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This exercise is worded as follows:

In the Deutsch algorithm, when we consider $U_f$ as a single-qubit operator $\hat{U_{f(x)}}$, $\frac{|0\rangle - |1\rangle}{\sqrt{2}}$ is an eigenstate of $\hat{U_{f(x)}}$, whose associated eigenvalue gives us the answer to the Deutsch problem. Suppose we were not able to prepare this eigenstate directly. Show that if we instead input $|0\rangle$ to the target qubit, and otherwise run the same algorithm, we get an algorithm that gives the correct answer with probability $\frac{3}{4}$. Furthermore, show that with probability $\frac{1}{2}$ we know for certainty that the algorithm has produced the correct answer.

After a similar analysis to the original one, I was able to come up with the fact that if $f$ is constant, we will always measure $0$ while if it is balanced, we will measure $1$ with probability $\frac{1}{2}$. I find the wording of this problem a bit confusing. The only way I can get a probability of $3/4$ is by assuming that $f$ is equally likely to be constant or balanced and write $$P(\text{correct output}) = P(\text{measure }1|f \text{ constat})P(f \text{ constant}) +P(\text{measure } 1|f \text{ balanced})P(f \text{ balanced})$$ but nowhere in the problem is that assumption present. But if that is not the case then the second part of the question makes no sense. Any input here is appreciated.

PS: In the problem a hint is given which says to write $|0\rangle$ in the basis of eigenvectors of $U_f$ which I did not really use but I'm adding it here for completeness.

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To answer the second part of the question, no additional assumptions are needed. In fact, it is the only part of the question that makes sense without additional assumptions.

As suggested in the hint, we can rewrite $|0\rangle$ in the basis given by eigenstates of $\hat{U}_f$: $$|0\rangle = \frac{1}{\sqrt{2}}|+\rangle + \frac{1}{\sqrt{2}}|-\rangle.$$ Then we get: \begin{align*} U_f |+\rangle|0\rangle &= U_f |+\rangle \left(\frac{1}{\sqrt{2}}|+\rangle + \frac{1}{\sqrt{2}}|-\rangle \right) \\ \tag{1} &= \frac{1}{\sqrt{2}}U_f |+\rangle|+\rangle + \frac{1}{\sqrt{2}}U_f |+\rangle|-\rangle. \end{align*} Now, let's examine each term in Eq (1) separately. First, consider the term $U_f |+\rangle|-\rangle$. This is the usual Deutsch algorithm which always produces the correct output. Indeed, applying $H$ to $U_f |+\rangle|-\rangle$ and then measuring the first register will yield $|0\rangle$ or $|1\rangle$ whenever $f$ is constant or balanced, respectively. Therefore, the term $U_f |+\rangle|-\rangle$ will always produce the correct output. From the Eq (1), it follows that the probability of ending up with the term that is guaranteed to produce the correct output is $\left |\frac{1}{\sqrt{2}}\right |^2 = \frac{1}{2}$. This answers the second part of the question.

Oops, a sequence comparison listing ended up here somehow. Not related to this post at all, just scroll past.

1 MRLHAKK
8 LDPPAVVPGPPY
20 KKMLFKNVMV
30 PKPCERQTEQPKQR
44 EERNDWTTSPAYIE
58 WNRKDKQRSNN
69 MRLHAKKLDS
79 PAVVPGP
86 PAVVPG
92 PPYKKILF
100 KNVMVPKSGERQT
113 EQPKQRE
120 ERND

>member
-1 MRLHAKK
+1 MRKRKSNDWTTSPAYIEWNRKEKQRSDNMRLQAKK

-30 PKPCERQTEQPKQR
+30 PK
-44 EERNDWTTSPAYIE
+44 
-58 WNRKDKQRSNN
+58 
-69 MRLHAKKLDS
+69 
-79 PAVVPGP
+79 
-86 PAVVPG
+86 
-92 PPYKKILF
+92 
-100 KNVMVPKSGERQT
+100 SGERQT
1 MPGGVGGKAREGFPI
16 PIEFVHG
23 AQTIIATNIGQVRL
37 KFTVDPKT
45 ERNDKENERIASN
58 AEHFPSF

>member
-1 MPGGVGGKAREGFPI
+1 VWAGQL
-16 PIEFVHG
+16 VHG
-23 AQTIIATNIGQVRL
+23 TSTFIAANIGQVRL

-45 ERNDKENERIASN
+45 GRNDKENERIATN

Next, let's look at the term $U_f |+\rangle|+\rangle$. This term will always yield the same result regardless of what $f$ is. Note that: \begin{align*} U_f |+\rangle|+\rangle &= \frac{1}{\sqrt{2}}\left( U_f|0\rangle |+\rangle + U_f|1\rangle |+\rangle \right)\\ &= \frac{1}{\sqrt{2}}\left(|0\rangle |+\rangle + |1\rangle |+\rangle \right)\\ &= |+\rangle |+\rangle. \end{align*} Applying $H$ and measuring the first register will always result in $|0\rangle$. So, for $f$ balanced, this term will always produce incorrect output. By looking at Eq (1), we can see that the probability of ending up with the "partially correct" algorithm $U_f |+\rangle|+\rangle$ is also $\left |\frac{1}{\sqrt{2}}\right |^2 = \frac{1}{2}$.

We can interpret Eq (1) as a uniform superposition of the correct Deutsch algorithm $U_f|+\rangle|-\rangle$ and partially correct Deutsch algorithm $U_f|+\rangle|+\rangle$. When performing the measurement, we will end up with an output from one of the two algorithms with probability $\frac{1}{2}$.

As for the first part of the question, it seems that additional assumptions could indeed help.

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